by Robert Louis Stevenson
Captain Smollett is a stand-up guy, but he's also all about the discipline. The way he knows there's something wrong with the crew is that they've been spoiled: Squire Trelawney has given them a barrel of apples and regular rounds of alcohol, total proof that this is a bad crew. And yeah, Captain Smollett is proven right: the crew is spoiled and their lack of discipline is proof that this is a pirate crew. At the same time, Captain Smollett's discipline, even though it is well-meant, also prevents creativity and invention. Captain Smollett's hard line with Long John Silver is totally at odds with Doctor Livesey's later, more flexible (and successful) negotiations.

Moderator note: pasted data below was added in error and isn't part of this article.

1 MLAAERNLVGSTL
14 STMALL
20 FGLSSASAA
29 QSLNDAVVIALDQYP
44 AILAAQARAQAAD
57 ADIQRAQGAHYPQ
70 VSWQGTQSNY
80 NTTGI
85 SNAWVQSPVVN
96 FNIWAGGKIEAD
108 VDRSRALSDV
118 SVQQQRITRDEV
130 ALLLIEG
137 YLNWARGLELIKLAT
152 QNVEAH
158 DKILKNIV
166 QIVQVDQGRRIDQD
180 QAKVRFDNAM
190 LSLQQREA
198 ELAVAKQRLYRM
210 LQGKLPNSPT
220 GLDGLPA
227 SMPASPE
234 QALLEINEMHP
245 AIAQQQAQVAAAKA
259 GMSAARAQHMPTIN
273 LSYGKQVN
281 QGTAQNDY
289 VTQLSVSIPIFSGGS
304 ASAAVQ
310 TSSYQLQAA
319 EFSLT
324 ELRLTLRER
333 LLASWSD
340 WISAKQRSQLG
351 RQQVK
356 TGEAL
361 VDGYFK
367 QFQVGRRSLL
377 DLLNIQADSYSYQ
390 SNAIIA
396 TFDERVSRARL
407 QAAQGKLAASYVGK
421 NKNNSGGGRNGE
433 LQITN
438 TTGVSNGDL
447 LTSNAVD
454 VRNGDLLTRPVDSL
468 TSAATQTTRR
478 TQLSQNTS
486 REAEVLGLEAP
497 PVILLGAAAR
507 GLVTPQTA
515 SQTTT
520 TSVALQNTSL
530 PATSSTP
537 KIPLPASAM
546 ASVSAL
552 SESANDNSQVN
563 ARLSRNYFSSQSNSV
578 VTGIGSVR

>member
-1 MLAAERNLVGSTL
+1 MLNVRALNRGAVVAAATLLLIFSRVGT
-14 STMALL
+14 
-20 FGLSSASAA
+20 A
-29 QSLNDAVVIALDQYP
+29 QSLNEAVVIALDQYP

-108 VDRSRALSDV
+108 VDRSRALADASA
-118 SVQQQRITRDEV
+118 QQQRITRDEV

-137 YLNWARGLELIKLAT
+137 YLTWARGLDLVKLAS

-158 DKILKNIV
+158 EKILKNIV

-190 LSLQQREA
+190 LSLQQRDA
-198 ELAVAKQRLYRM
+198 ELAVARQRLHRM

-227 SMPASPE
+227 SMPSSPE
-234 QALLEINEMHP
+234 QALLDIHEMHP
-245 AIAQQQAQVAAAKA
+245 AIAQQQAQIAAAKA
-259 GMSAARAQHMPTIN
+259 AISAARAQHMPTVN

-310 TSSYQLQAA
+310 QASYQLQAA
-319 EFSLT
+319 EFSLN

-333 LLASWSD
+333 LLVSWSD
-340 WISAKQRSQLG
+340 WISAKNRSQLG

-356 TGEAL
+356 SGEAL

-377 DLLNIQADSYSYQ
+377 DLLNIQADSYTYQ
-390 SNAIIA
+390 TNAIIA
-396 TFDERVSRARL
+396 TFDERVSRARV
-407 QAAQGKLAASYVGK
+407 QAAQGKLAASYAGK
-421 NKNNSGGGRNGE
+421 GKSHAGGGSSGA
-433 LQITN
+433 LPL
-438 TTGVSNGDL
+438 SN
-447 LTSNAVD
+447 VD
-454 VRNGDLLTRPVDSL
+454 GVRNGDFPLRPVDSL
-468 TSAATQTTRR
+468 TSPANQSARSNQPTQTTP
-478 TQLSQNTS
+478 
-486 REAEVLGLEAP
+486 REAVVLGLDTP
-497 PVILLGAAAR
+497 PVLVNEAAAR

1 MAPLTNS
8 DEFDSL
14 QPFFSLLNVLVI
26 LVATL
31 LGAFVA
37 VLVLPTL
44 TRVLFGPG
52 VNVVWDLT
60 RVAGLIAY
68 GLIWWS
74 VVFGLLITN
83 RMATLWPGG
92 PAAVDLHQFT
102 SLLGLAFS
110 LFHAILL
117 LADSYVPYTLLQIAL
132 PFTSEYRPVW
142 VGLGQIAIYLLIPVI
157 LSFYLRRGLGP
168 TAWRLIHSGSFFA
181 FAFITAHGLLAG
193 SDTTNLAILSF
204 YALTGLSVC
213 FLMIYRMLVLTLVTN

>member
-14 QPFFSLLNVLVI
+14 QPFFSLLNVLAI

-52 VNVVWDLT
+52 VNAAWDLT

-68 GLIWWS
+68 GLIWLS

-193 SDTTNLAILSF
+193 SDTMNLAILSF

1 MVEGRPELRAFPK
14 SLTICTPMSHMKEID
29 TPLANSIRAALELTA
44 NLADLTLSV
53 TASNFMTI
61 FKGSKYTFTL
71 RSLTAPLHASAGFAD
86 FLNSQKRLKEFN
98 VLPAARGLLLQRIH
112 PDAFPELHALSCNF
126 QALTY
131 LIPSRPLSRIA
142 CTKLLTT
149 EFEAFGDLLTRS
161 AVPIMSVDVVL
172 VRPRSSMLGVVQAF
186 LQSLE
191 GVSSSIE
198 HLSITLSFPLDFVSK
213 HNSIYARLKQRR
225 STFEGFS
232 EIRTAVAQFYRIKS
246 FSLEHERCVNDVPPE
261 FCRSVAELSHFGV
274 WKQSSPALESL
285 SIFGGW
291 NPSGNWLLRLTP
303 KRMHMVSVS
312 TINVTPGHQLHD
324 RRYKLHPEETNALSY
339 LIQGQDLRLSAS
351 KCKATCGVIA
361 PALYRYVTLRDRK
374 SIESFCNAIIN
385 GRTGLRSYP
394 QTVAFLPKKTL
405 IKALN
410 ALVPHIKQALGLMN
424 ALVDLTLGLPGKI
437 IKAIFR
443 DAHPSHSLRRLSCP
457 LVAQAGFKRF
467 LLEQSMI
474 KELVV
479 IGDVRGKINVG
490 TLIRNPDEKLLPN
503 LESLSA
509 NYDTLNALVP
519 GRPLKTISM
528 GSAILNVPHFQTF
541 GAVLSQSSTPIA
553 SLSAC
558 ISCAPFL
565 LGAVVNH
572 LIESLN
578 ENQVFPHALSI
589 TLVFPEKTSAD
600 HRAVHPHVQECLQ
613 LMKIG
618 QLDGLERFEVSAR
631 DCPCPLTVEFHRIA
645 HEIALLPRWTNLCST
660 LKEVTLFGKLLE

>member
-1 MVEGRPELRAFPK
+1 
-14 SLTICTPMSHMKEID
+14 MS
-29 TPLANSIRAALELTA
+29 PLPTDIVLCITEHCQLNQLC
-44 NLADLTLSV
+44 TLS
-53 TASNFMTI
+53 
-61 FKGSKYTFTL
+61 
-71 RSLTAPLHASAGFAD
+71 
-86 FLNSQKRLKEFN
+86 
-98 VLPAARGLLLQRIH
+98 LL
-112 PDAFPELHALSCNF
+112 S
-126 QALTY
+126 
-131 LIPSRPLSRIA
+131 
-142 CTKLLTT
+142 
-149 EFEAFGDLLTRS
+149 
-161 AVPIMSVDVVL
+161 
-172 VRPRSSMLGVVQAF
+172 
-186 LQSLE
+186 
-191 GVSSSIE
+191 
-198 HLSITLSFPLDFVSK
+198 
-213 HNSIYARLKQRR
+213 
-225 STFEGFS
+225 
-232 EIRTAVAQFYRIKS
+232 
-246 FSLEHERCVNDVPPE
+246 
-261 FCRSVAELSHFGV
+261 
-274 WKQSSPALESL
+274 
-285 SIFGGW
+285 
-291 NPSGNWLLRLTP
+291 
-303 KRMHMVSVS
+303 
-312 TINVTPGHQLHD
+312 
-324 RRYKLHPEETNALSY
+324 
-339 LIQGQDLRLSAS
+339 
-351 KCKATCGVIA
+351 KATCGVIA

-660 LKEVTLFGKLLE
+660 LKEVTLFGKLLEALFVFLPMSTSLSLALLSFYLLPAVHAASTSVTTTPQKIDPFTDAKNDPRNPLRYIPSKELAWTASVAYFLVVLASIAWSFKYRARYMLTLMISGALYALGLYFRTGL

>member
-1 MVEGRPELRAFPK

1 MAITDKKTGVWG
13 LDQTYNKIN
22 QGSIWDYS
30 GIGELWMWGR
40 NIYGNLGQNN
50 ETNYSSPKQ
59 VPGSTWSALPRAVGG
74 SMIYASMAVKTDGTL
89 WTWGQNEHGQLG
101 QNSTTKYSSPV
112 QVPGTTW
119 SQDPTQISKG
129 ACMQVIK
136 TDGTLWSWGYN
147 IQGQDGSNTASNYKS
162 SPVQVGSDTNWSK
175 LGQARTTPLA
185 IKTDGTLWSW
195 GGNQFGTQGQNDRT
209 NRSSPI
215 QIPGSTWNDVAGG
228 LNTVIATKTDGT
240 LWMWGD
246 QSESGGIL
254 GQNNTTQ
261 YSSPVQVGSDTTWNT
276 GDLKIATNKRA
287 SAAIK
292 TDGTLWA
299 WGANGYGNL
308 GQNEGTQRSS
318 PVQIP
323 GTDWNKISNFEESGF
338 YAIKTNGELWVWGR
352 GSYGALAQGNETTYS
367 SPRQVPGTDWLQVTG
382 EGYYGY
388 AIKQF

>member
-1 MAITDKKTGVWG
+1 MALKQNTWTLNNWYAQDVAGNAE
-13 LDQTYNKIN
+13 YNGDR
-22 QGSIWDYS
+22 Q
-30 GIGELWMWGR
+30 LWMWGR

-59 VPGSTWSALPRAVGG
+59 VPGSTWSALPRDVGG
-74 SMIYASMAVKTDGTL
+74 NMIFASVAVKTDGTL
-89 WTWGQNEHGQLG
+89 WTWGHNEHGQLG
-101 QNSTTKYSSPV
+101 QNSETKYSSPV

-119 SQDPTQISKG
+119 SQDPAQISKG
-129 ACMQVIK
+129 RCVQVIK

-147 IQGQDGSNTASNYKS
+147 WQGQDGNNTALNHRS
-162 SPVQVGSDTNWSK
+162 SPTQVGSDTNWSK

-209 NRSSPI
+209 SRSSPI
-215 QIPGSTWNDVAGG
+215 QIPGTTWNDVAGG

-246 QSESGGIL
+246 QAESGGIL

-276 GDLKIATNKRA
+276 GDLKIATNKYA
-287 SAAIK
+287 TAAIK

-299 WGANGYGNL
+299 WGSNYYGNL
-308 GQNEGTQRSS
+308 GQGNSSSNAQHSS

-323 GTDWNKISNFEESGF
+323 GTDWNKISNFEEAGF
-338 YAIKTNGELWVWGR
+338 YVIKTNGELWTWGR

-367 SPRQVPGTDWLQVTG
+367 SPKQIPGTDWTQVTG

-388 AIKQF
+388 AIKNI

What's more, even Doctor Livesey comments that, if Captain Smollett had not been injured in their first battle with the pirates, Jim would not have dared to leave his post at the fort. Now Jim's actions may have been questionable, but we can't deny that Jim's departure allowed him to steal the Hispaniola from the pirates, which was a huge blow to their morale. So while Captain Smollett's discipline and attention to duty is an important balance to Squire Trelawney's recklessness, his insistence on following the rules at all times prevents him from seeing the value of practical and cunning plans.
A great example of Captain Smollett's rigidness against his own interests is when he insists on flying the British flag over their fort in the forest. Squire Trelawney points out that the flag is giving the pirates a target for their cannon, but Captain Smollett absolutely refuses to lower the flag. Sure this is noble and patriotic and all – and the other men in the fort are impressed by his bravery – but we feel that, when there are cannons going overhead, it's kind of dumb to insist on rules and regulations at all costs.